The cost of a ductless mini-split system depends on your home’s size and how many rooms you’re treating. One-room systems start at around $3,400. For most suburban homes, the price goes up to $17,000 for heating and cooling the entire house.
The price varies so much because these systems are amazingly flexible and customizable. You can use these in various ways, and each solution has a different price depending on what you need.
But, we can help you get a basic idea of how your new system will run. In this article, we’ll go over:
- How Ductless Heating and Cooling Works
- Single Room vs. Multi-Zone Designs
- Load Calculations and Installation
- Heating and Coolings vs. AC Only
Can I Buy a Mini-Split Online and Install it Myself?
You’ll find top-of-the-line mini-splits for sale online, and the price will be much lower than what we quote here. But, that cost doesn’t include installation. You’ll have to do that yourself, and that may be a bad idea.
First of all, you’re dealing with several electrical components. There’s a significant risk of hurting yourself or damaging the equipment if you don’t know what you’re doing.
But, even if you’re handy, you’ll void the warranty. Read the fine print: All manufacturers void the warranties if you don’t have a certified professional put in the system and maintain it. If you don’t have the certification saying you’ve done these, then you’re out of luck should something go wrong.
In the end, the possibility of hurting yourself or having to buy a new system in only a few years — or even a few days if something goes wrong during installation — makes it not worth the small amount of money you’ll save.
Now, if you already know how these systems operate, you can skip the next part. But, knowing the nuts and bolts of it will make it easier to understand the price differences. So, we’ll go through that briefly here.
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How Ductless Heating and Cooling Works
Ductless heating and cooling uses a heat pump outside your house. Depending on the season, it transfers heat in or out of your home, depending on the season. Inside, you’ll install an air handler in each room, or zone, of the house that you’re treating.
The air handler circulates that air. It pumps in heat in the winter and dehumidifiers and removes hot air, replacing it with cool air in the summer.
We connect these components using a lineset. The set contains flexible piping to circulate refrigerant in a closed loop between the indoor and outdoor parts. That refrigerant carries the heat in and out of the house without adding ductwork or building out soffits.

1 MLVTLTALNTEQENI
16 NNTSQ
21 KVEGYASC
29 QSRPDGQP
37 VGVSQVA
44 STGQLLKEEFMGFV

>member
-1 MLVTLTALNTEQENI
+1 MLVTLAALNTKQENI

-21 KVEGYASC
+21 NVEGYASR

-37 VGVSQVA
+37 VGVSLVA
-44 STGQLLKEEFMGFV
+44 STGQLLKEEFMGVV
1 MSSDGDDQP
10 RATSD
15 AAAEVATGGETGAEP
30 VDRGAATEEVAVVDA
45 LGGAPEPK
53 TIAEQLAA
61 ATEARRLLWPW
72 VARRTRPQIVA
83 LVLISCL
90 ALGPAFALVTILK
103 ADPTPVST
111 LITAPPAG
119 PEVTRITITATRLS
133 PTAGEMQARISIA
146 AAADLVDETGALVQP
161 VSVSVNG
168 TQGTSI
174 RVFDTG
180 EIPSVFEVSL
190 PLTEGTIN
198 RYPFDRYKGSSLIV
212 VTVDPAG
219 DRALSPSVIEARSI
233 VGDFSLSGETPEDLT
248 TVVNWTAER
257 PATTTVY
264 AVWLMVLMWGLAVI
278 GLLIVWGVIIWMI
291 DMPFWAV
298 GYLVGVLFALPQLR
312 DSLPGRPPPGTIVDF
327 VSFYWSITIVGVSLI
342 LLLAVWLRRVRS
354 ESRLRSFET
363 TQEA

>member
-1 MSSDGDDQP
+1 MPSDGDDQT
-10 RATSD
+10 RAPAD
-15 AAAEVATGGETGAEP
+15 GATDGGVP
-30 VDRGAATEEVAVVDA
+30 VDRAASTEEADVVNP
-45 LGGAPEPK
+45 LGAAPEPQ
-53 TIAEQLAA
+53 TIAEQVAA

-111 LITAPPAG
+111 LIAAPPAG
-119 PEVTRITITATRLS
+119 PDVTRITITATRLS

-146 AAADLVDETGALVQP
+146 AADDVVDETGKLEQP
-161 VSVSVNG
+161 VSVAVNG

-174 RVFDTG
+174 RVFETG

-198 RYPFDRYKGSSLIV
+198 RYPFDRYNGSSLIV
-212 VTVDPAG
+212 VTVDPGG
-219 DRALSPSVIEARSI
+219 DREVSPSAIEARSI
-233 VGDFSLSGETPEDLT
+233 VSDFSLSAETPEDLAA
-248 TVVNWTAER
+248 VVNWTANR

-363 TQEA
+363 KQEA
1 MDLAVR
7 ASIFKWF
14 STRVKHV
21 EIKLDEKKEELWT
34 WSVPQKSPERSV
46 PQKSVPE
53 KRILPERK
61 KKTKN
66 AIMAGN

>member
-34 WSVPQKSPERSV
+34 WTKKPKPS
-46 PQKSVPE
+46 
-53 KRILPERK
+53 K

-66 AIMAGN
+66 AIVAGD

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Single Room Vs. Multi-Zone Designs
The first big question is how many rooms you’re treating. This has the most significant impact on the price. You’re looking at a base cost of $3,400 to install a 1:1 system. That’s one heat pump and one air handler for a single room.
But, the increase for each room after that isn’t nearly that much. You can run multiple air handlers off a single heat pump. So, for each additional room, you only factor in the cost of another air handler plus installation. You don’t need another outdoor unit.
Many homes have one or two air handlers on the first floor. Upstairs often depends on how many bedrooms and the overall layout. Sometimes, you can get away with a single air handler in the hallway. Other times, you’ll need one in each room or one or two of the rooms.
Another option is a small ducted run. Here, we put one air handler upstairs and run small ducts only from that to each room.
This ductwork is often smaller than what you need to run through an entire house. And, since it’s only reaching a few rooms, it doesn’t take up nearly as much space.
Load Calculations and Installation
That point brings us to the cost of installing the system. And, you’ll start narrowing down your choices here.
First, we do a load calculation to determine how strong of a system you need. And, we need to consider more than just your home’s square footage. Then there’s the airflow and layout, how well the home is insulated, ceiling heights. We even take into account how many windows there and their sizes.
All these factors determine how much heating or cooling your home needs and how much you might lose through small holes and openings. Too weak a system, and you’ll never get the treatment you want. Too strong, and you’ll run into other problems, including the system burning out years before it should.
Finally, we’ll get an idea of the installation process. These systems are relatively easy to put in because the linesets are small and flexible. But, we do need to figure out what it will take to do it.
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Heating and Coolings Vs. AC Only
Finally, you’ll narrow down the models you want based on what you need the system to do. For a long time in the northeast part of the country, people only really used mini-splits for cooling. The older heat pumps couldn’t handle warming a home in the winter.
But that’s changed. Now, today’s Mitsubishi Hyper Heat systems can keep you warm and cozy even when it’s negative 13 degrees Fahrenheit outside.
If you only need air conditioning, and maybe just a touch of supplemental heat, you can go with the less expensive heat pump. If you want to convert your home to ductless year-round, you’ll want to spring for a Hyper Heat model.
The good news is that all these systems are energy-efficient. So, when you replace your entire heating and cooling system, you end up paying way less each month on your utility bills.
Install a Ductless Mini-Split Near York, PA
If you’re thinking about installing a ductless mini-split in your York, PA home, call or email us here at Air Comfort Technologies. Among other brands, we’re a certified Diamond Dealer for Mitsubishi.